It's all about to go wrong. (Noah K. Murray-USA TODAY Sports)
Sure, it barely took New York Knicks fans a quarter to begin booing little-loved offseason trade acquisition Andrea Bargnani, but when you start hearing jeers all of four shots into your Big Apple career, things can only improve, right?
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Baseline throwdown whiff aside, there were some positives for Bargnani in the Knicks' 109-100 Sunday loss to the Minnesota Timberwolves; he scored 14 points on 6 for 10 shooting, making two of his four 3-point tries, in 19 minutes of burn. That nice shooting line didn't mask the overall problems the Knicks face with Bargnani on the floor, though — namely porous defense (the starting lineup of Bargnani, Carmelo Anthony, Tyson Chandler, Iman Shumpert and Raymond Felton gave up 33 points to the Timberwolves in 13 minutes of floor time) and stagnant offense (39 percent shooting from the field, five turnovers against four assists). That five-man unit has been outscored by 15 points in 24 total minutes on the season, which ain't good; it has allowed opposing offenses to score an average of 132.9 points per 100 possessions, which makes them roughly equivalent to a team of sixth-graders attempting to defend an NBA offense.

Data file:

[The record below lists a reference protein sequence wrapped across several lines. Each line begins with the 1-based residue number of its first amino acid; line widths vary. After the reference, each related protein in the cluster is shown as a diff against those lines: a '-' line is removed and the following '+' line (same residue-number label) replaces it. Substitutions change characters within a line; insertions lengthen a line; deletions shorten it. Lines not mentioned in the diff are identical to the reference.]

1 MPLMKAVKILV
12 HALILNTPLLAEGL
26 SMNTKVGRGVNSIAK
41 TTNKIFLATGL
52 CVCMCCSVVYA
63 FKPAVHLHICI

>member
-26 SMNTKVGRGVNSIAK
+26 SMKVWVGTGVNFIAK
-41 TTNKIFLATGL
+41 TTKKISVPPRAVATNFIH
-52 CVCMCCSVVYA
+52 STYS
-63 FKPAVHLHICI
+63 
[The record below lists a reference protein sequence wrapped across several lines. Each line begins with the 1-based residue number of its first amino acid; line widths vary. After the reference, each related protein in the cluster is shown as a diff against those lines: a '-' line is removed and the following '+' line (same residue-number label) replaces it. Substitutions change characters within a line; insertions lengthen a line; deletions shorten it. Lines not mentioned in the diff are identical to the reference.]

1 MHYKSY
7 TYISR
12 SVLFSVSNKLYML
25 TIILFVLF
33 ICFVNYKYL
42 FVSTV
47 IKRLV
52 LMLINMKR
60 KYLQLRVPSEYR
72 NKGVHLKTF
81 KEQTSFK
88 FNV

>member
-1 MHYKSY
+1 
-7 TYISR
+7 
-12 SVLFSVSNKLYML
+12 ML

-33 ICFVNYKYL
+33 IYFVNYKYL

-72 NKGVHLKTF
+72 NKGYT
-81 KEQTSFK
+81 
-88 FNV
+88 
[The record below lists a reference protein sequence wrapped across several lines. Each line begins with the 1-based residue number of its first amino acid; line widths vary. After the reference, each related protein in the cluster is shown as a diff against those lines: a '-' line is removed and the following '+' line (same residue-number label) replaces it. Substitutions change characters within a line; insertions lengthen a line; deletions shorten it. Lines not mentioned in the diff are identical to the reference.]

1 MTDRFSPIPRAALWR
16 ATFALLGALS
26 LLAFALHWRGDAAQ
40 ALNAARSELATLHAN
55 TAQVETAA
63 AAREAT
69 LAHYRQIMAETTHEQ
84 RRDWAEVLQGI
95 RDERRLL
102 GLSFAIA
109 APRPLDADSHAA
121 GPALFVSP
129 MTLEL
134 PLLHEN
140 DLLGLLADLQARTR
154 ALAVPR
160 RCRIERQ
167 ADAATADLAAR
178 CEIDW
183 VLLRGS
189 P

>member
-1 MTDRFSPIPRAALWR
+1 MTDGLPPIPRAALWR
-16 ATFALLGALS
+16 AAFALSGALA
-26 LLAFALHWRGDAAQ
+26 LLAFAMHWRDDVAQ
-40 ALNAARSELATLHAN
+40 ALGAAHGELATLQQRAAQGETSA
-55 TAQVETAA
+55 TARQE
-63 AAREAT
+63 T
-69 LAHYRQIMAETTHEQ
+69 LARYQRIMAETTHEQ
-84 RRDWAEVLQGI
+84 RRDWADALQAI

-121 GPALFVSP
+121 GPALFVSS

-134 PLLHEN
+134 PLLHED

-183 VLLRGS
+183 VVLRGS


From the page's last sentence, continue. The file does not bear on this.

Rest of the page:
The Bargs damage isn't limited to just Mike Woodson's "big" lineup, either. All told, through three games, the Knicks are outscoring opponents by nearly 18 points per 100 possessions when the former No. 1 overall pick is on the bench, and are being outscored by a staggering 25.7 points per 100 possessions (by 31 points in 61 minutes overall) when he's on the floor. By comparison, the Anthony-Chandler-Shumpert-Felton quartet with Pablo Prigioni in the lineup is outscoring opponents by 27.8 points-per-100 in 31 minutes so far. The sample sizes are super-small and there's a lot of basketball yet to be played, but it's worth noting (as I did in our Knicks season preview) that two-point-guard lineups and starting units featuring Prigioni were fantastic last year, too. Maybe something to think about, Coach Woodson.
In the meantime, we'll hope that Bargnani hangs in there and finds steadier footing ... or, failing that, that he continues to slip up in ways as funny as air-balled dunks.
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- Andrea Bargnani
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